pruning a tree with a pole saw

6. Prune deadwood from trees and shrubs

Snow is heavy. And if your trees have any dead branches, winter is when they’ll inevitably fall, potentially compromising roofs, power lines, and hardscaping, not to mention other trees and shrubs. Before the snowflakes start to fly, take a few minutes to identify any potential problems and then pull out the pole saw.


7. Take cuttings of your favorite tropicals

hands taking cuttings from a plant

Some tender plants might be too big to move indoors or, perhaps, not really worth the effort to dig up, but you still want to have them next year. That’s when taking a few cuttings in early fall comes in handy. Cuttings of plants like coleus (Solenostemon scutellarioides cvs., Zones 12–13) are easily rooted either by planting them directly in small pots of soil or sticking them in a glass of water on a windowsill until you have time to pot them up. These cuttings might not look happy after a long winter indoors, but with some springtime TLC, they’ll be off and running in no time.


man raking leaves

8. Blow and rake leaves from nooks and crannies

In most cases, leaving fall’s detritus in place won’t do your garden much harm. But during a long, cold winter, that fluffy layer of colorful fallen leaves turns into a half-rotted brown mess, which knits itself together into a slippery, compacted, sodden mass that is immune to a leaf blower. Come April, you’ll be raking this mess out of every corner and crevice when you’d rather be shopping at the nursery. Also, doing it now will make your garden look extra tidy for winter.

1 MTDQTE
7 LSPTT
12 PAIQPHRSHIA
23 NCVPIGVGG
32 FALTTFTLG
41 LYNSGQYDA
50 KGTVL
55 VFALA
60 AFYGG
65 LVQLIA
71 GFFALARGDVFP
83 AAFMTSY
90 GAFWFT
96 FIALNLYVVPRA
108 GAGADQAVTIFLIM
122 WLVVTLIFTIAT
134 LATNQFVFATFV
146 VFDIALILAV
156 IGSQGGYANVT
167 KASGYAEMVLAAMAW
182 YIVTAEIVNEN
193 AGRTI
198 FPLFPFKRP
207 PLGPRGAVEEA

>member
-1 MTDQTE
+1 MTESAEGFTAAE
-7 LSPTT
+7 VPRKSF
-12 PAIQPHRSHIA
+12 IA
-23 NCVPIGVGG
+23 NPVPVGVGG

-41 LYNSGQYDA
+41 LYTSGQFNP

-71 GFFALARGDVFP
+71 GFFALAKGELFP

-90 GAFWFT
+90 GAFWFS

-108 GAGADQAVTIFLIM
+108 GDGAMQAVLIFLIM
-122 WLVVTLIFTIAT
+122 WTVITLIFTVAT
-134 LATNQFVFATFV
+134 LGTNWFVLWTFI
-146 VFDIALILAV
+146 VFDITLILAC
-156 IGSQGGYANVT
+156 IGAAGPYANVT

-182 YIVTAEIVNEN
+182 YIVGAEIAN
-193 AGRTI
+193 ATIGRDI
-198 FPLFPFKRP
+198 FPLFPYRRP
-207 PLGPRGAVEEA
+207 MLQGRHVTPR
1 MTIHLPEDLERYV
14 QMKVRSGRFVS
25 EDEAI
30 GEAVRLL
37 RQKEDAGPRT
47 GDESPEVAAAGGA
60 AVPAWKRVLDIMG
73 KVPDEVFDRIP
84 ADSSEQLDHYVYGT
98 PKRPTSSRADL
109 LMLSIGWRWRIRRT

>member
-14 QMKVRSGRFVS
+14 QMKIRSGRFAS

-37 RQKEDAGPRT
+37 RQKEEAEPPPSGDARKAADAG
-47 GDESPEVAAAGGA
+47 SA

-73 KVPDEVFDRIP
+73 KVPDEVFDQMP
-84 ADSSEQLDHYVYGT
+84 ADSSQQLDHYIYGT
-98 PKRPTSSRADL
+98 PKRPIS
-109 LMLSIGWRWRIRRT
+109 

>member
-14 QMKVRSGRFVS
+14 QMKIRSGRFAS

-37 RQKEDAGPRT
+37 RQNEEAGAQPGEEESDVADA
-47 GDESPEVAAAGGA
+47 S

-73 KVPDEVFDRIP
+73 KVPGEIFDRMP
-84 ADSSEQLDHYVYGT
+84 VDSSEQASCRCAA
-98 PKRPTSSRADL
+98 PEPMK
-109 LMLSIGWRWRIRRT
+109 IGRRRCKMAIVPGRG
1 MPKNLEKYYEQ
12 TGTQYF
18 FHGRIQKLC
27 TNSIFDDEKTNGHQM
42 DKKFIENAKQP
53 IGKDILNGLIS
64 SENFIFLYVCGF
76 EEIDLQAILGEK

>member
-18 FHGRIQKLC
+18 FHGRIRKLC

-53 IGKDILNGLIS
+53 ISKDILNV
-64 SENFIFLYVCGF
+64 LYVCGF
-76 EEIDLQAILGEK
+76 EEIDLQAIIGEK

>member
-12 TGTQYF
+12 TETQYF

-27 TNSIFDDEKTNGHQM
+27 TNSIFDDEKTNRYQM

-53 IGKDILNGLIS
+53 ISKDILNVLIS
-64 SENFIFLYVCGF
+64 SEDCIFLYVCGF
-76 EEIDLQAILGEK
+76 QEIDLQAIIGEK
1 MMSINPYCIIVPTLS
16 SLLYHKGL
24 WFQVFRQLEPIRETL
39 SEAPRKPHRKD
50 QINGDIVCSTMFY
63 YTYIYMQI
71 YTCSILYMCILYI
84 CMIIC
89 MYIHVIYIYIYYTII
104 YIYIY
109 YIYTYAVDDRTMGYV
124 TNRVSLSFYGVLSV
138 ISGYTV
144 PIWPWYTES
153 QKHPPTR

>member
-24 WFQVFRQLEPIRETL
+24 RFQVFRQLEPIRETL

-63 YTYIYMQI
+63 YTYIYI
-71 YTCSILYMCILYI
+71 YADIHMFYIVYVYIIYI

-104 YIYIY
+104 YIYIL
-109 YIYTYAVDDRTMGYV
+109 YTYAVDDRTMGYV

Lest you get overzealous

In your quest to get your beds cut back and tidy for winter, keep an eye out for the following perennials that resent being cut back in fall. These plants are much more likely to survive winter if their framework is left in place until spring. When temperatures begin to warm and the plants begin to sprout, prune them gently, cutting out dead stems and shortening by no more than two-thirds any live stems that have buds.

Common sage Russian sage Lavender cotton

1. Common sage

(Salvia officinalis and cvs., USDA Hardiness Zones 5–8)

2. Russian sage

(Perovskia atriplicifolia and cvs., Zones 6–9)

3. Lavender cotton

(Santolina spp. and cvs., Zones 6–11)

Lavender Artemisia

4. Lavender

(Lavandula spp. and cvs., Zones 5–9)

5. Artemisia

(Artemisia spp. and cvs., Zones 3–9)

Michelle Gervais is a senior editor who gardens with her husband and daughter on a half acre in New Milford, Connecticut.

Photos: Michelle Gervais; Steve Aitken

View Comments


  1. OakParker 10/31/2023

    Fine Gardening has so many useful articles but the tip to blow leaves out of garden beds in the fall to make flower beds "look tidy" is horrible advice that's also deleterious to the many insects, including queen bees, who need leaf debris and dead stems for winter protection. In addition, leaf matter breaks down and adds organic matter to the soil as it breaks down. The science is clear that leaf matter in flower beds is highly beneficial to flora and fauna alike. For those who are unconvinced, please read Doug Tallamy's Nature's Best Hope.